Football: Burley's rising family values

Norman Fox meets the Ipswich manager promoting a close-knit community
Click to follow
EVER since George Burley took over at Ipswich Town in the midwinter of 1994 when the spirits of this usually cheerful club were flat, his policy has been to "build on experience" and "keep the family spirit alive". The particular experience he calls upon today in the First Division play- off first leg against Charlton Athletic is that of having been in the same situation last year. "This time," he said, "we go in with bags of confidence and more relaxed." Charlton have a bundle of nostalgia and a pile of goals.

Burley is a Scot steeped in Ipswich. He played for them 500 times and was in the side Bobby Robson coached so successfully - the one that won the FA Cup and yesterday paraded around the town in an open-top bus celebrating their victory over Arsenal 20 years ago. Like Robson in the past, he relishes the idea of still belonging to "our family club". Charlton, of course, have come back from the threat of being lost from the family of football altogether. Their remarkable recovery gives them the edge in public sympathy, especially from the middle-aged who remember the deep Valley as it used to be. Burley thinks Ipswich havegreater depth in experience.

But what if this year Ipswich get through the play-offs? Has a comparatively small-town "family club", albeit with a pedigree, got a place among the rich elite of today's Premiership? "I think they have but you've got to work hard on bringing in the right sort of players and work that much harder on the training ground and as a team."

Seeing Everton and Tottenham struggle has convinced him that the theory of money being the only currency is not proven. "These days, of course, it's more and more difficult but what's happened to those clubs shows that having a lot of money doesn't always bring success. So you have to work well with what you've got. We know that we will have to go on buying and spending wisely and bring on the young players. I've brought in pounds 2.5m profit on transfers and we've got better. You have to be shrewd in the market and hope the youngsters come through."

As for today, his confidence is based on the fact that since Christmas Ipswich have got better and better. "I know that Charlton are also confident and in form. We've lost one game in 23 and they've won eight and drawn one in the last nine. Both sides have got young, exciting players. In the last couple of months we've been looking to win every game home and away. We've been scoring a lot of goals, especially at home, so we'll be looking to put their defence under pressure." But he is also aware that Charlton's Clive Mendonca in particular has had a good season and could cause damage. "But we feel we have more pace." Losing on away goals to Sheffield United in the last play-offs resulted in an inevitable loss of confidence. "It was such a big disappointment but we battled from Christmas. We've got a stronger squad now. Matt Holland has become a tremendous professional but all the new players who have come in have thrived on the idea that this is a family club, just as it is was when I was a player."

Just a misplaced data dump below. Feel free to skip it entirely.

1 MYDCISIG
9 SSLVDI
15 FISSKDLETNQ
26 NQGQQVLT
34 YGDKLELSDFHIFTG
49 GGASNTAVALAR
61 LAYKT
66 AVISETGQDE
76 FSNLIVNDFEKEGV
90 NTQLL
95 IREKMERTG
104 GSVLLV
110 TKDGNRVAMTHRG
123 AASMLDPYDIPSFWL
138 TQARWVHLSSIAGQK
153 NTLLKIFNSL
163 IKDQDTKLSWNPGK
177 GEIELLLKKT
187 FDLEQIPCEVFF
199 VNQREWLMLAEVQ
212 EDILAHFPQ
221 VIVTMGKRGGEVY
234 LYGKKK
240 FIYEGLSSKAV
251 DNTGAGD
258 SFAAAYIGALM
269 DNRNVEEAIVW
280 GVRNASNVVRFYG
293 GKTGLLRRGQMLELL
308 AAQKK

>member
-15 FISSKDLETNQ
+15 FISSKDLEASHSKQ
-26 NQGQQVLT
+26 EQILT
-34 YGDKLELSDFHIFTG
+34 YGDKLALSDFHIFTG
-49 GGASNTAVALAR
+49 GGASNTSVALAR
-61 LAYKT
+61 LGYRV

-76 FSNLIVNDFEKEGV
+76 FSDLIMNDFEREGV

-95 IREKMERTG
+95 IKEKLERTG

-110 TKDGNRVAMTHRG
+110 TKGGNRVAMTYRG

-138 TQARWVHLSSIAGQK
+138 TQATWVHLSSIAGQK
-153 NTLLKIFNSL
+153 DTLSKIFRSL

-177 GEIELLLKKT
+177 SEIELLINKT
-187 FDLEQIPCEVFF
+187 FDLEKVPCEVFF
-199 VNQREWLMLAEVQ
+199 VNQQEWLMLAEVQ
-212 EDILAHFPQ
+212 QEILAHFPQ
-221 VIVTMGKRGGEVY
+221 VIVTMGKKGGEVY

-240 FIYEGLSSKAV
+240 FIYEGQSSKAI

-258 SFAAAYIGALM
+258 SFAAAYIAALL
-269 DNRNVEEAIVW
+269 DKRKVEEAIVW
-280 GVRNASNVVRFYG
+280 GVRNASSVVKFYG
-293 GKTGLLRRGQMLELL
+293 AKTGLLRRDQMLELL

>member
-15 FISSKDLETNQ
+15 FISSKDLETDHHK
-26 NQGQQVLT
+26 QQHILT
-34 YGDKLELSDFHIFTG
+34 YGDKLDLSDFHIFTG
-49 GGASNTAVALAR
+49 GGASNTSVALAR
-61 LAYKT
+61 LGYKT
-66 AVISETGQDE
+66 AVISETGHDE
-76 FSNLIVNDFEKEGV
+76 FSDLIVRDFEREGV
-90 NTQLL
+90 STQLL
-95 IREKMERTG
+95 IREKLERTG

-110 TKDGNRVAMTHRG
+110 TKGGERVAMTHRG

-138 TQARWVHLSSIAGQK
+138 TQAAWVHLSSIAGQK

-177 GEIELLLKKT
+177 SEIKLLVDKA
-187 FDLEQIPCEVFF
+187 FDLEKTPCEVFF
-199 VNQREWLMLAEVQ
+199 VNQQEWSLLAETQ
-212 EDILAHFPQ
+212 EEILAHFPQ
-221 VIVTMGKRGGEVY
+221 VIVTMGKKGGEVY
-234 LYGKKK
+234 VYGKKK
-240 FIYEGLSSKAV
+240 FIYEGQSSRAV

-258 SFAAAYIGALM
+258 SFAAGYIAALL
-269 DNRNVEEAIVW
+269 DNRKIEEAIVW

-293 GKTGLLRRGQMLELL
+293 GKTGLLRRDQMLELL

This season has almost been an echo of the last. "We had a very good run towards the end and finished fourth. This season, after the first month there were times when we had eight or nine injuries. When you've got key players missing, that depletes you badly. When you look back at some of our team-sheets for November and December, we had so many key players out. We always knew that once we got them fit again we would start stringing some results together, and that was the case. It had a snowball effect - one win after another. It bred confidence. The players who came back gave us competition for places and more options which we didn't have earlier in the season. We've now got 20 players all pushing for first- team places. That has to improve the quality of the side."

Among the players who have most impressed in the run-in are Micky Stockwell and the Ipswich-born goalkeeper Richard Wright who Burley sees as a future full England and Premiership player. With Ipswich? "Why not? He's family."